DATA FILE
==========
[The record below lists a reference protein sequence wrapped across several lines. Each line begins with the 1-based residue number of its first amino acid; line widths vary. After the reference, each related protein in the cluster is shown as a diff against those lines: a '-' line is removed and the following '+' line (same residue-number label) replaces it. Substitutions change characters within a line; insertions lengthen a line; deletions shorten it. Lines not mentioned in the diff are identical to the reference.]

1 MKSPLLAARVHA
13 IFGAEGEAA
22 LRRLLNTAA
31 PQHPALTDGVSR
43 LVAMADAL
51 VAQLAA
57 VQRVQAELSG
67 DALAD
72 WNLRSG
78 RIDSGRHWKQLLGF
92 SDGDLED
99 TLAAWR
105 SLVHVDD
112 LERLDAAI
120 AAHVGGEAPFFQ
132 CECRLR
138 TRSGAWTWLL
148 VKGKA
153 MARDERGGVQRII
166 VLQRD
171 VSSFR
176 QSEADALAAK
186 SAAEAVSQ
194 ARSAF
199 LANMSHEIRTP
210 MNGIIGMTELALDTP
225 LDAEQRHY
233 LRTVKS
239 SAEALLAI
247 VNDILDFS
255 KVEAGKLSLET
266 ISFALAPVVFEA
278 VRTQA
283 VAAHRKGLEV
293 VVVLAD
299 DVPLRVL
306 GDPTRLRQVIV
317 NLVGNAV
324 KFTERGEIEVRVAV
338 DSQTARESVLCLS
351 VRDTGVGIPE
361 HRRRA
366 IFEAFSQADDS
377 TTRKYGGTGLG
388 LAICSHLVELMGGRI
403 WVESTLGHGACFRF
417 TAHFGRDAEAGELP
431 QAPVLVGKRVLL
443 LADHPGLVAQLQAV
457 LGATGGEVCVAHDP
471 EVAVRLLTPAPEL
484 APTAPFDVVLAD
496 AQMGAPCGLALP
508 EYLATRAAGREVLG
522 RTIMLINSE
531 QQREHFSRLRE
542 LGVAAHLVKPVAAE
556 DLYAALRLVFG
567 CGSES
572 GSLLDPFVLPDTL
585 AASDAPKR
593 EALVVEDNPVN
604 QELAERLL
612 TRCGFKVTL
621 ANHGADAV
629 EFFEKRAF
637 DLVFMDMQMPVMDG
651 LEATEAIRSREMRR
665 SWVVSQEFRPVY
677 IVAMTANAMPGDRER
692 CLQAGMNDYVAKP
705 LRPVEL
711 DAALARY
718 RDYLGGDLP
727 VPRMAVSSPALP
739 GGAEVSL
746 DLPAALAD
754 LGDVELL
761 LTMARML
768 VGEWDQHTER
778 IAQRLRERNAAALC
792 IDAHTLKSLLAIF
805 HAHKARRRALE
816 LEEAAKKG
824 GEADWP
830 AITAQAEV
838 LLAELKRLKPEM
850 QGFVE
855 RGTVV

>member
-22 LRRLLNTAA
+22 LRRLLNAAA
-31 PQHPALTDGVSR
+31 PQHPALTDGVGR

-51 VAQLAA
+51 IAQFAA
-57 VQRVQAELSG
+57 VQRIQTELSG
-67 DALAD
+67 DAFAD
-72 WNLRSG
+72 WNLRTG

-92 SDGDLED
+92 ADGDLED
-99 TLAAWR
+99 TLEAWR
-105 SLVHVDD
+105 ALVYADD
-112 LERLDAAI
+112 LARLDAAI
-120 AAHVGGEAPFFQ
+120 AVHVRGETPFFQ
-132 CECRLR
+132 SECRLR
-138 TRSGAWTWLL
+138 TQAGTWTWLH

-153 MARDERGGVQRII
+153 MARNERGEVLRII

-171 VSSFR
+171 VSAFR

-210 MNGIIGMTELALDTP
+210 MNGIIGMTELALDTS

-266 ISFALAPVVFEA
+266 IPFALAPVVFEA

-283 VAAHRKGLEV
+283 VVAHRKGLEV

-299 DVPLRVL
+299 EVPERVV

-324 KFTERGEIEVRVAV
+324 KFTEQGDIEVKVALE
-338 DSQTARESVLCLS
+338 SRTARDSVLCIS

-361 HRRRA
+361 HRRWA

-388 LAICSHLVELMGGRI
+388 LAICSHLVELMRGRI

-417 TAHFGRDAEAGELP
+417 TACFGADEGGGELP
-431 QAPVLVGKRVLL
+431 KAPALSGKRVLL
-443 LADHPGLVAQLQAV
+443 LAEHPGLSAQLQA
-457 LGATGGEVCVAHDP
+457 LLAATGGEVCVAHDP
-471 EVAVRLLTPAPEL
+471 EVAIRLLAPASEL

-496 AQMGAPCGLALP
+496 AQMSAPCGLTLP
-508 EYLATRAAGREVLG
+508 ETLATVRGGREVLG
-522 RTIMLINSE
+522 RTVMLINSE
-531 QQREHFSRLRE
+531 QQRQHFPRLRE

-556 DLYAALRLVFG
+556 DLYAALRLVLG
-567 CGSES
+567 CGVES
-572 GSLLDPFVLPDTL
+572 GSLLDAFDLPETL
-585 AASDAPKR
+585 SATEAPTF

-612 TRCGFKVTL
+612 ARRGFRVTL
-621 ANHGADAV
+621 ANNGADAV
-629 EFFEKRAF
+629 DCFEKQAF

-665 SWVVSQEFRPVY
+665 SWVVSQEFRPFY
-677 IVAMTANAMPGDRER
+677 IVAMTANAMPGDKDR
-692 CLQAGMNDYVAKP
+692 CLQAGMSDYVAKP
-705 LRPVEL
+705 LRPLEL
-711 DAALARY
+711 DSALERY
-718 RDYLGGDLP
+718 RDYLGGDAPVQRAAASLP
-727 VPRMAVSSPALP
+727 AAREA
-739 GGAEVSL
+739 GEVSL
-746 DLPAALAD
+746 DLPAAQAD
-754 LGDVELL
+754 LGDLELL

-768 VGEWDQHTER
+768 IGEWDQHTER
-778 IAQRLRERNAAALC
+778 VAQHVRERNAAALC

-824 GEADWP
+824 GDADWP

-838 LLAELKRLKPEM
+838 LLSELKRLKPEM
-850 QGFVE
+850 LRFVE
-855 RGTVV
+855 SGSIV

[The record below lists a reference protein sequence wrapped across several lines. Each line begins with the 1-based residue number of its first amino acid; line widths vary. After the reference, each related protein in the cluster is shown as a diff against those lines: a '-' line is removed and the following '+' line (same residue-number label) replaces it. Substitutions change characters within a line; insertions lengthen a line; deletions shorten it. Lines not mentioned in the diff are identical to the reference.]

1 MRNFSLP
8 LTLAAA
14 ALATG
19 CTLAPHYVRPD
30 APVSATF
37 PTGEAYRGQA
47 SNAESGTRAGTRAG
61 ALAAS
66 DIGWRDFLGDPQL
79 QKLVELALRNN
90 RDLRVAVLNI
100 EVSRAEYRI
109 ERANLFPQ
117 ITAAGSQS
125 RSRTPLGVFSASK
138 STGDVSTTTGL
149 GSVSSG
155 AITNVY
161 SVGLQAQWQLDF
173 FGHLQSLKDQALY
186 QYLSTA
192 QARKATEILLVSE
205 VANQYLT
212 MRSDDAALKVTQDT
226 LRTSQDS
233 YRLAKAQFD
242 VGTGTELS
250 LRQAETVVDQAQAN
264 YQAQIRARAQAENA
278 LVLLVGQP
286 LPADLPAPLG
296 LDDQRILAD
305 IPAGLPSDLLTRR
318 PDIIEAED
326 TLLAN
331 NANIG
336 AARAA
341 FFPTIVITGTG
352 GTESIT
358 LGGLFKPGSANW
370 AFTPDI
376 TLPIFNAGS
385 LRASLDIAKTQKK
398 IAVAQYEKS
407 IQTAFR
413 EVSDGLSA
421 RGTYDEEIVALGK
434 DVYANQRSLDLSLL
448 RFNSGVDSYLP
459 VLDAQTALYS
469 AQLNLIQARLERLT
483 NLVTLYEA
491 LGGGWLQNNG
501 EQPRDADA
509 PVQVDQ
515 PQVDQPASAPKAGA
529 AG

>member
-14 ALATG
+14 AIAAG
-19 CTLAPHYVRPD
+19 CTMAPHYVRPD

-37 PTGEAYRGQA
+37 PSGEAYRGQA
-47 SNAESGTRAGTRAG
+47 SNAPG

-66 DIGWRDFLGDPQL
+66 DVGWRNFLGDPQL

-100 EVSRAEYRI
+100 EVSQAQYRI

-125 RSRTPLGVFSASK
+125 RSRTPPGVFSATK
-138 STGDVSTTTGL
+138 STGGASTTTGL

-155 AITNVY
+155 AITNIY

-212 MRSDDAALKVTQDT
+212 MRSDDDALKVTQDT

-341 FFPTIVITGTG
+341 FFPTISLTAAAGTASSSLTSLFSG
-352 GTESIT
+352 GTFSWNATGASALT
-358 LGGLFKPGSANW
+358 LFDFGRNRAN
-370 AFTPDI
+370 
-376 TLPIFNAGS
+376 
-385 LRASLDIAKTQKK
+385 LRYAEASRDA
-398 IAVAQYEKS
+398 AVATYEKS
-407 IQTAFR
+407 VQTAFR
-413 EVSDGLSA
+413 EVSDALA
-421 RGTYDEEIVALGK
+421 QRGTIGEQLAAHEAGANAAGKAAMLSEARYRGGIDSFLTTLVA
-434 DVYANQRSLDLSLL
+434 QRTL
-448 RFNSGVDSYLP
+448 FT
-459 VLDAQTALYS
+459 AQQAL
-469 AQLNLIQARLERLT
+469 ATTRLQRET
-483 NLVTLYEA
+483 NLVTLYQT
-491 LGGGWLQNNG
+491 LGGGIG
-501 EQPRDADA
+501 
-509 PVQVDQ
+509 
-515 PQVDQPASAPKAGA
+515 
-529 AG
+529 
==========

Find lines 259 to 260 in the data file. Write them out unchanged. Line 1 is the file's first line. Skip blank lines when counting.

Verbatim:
529 AG

>member